World Diabetes Day: Getting Diabetes Under Control
There are two types of diabetes: type 1, also known as juvenile diabetes, which is usually diagnosed in childhood, and type 2, or adult-onset diabetes. Both types are characterized by high blood sugar, resistance to insulin (the hormone that regulates blood sugar), and relative lack of insulin. While type 1 diabetes is not preventable or reversible, there are things you can do to prevent and reverse type 2 diabetes. Here’s how.
While keeping diabetes under control sounds daunting, making some small, simple changes to your daily routine can add up to a big reduction of your A1C, a key measure of average blood sugar levels for the past two to three months. Obesity is one of the largest risk factors for diabetes, so getting and keeping your weight in a healthy range is critical.
- Reduce carbohydrate intake. Start by taking a look at your daily diet. Choose baby carrots instead of crackers or chips. Opt for diet soda instead of the regular ones, which are full of sugar.
- Make simple swaps. Swap out your sandwich for a wrap using a low carb tortilla for the same flavor but fewer calories. Use fat-free Greek yogurt instead of sour cream. Cook up some ground turkey instead of beef for taco night or chili.
- Move more. Experts recommend getting 10,000 steps a day. While that may seem daunting, minor changes can add up quickly. Bring groceries in from the car one bag at a time instead of loading your arms up to take them in all at once. Take an extra lap around the block when walking your dog.
- Boost your heart rate. Once you’ve become accustomed to moving more, it’s time to ramp up your heart rate. Incorporate some lunges into your walks or increase your speed to a slow jog for one minute, then walk for two minutes. This will gradually improve your cardiovascular health and burn more calories, thereby helping you keep your blood sugar lower and more even.
Other complications come along with diabetes, and being watchful of them is just as important as monitoring your blood glucose levels.
- Check your feet. Even if you feel fine, check your feet, especially your toes, every day. Nerve damage to the legs and feet is a common complication of type 2 diabetes. Along with poor blood circulation, another common complication, it can lead to ulcers and sores on the feet. If these go unnoticed or untreated, it could lead to irreversible damage to the feet or toes. Be aware of any abnormalities and call your doctor if you see anything unusual.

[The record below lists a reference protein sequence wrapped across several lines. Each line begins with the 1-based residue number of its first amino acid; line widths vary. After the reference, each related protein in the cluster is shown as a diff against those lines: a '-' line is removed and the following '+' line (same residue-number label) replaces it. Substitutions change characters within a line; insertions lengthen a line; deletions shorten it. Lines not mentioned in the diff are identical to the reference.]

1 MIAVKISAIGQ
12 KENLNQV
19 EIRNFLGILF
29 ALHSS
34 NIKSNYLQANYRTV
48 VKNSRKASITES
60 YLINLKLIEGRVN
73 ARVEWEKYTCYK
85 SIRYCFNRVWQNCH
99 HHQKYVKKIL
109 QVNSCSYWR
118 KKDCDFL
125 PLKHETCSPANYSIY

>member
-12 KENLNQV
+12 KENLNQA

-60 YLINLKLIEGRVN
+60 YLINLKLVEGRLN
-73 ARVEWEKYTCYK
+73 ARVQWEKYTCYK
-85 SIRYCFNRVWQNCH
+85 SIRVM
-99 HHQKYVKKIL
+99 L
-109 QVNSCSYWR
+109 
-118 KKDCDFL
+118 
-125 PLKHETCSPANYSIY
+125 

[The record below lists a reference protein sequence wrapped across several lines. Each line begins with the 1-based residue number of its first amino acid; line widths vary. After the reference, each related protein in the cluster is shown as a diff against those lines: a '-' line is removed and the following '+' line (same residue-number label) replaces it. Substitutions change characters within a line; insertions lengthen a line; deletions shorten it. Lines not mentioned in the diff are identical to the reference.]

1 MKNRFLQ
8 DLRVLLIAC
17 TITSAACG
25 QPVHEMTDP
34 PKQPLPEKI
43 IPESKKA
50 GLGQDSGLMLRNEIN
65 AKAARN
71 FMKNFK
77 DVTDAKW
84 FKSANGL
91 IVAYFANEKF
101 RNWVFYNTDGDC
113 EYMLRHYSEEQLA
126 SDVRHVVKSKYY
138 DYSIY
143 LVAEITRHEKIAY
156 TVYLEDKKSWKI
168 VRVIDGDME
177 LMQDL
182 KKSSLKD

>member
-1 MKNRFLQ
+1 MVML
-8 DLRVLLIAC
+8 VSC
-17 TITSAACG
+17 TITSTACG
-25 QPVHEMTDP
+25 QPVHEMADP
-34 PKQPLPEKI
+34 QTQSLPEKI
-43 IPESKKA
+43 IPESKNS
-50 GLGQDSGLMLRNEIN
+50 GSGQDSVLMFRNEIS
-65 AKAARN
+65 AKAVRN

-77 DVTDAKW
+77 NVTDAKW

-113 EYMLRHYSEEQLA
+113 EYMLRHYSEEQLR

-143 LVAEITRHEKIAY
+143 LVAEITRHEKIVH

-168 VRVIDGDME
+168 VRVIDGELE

- Visit your eye doctor regularly. Diabetic retinopathy causes vision loss and even blindness in people with diabetes. An annual dilated eye exam will help catch this condition early to help you protect your eyesight.
- Watch out for depression. Many people with diabetes also develop depression, which can impact how you manage your illness. If you feel you’re starting to feel down or hopeless, please seek help from a mental health professional.
Whether you’ve been diagnosed with type 1 or type 2 diabetes, keeping your blood sugar between 80 and 120 is critical to avoiding life-threatening side effects of blood sugar that is either too high or too low. Both can cause coma or death in extreme cases. Check your blood sugar often and be conscious of how much insulin you should give yourself based on how much and when you’re eating.
Living with diabetes doesn’t have to consume your time and mental space. Your dacadoo Digital Health Engagement Platform can help you stay on track with nutrition advice, motivation to keep active and goals to improve your mental health.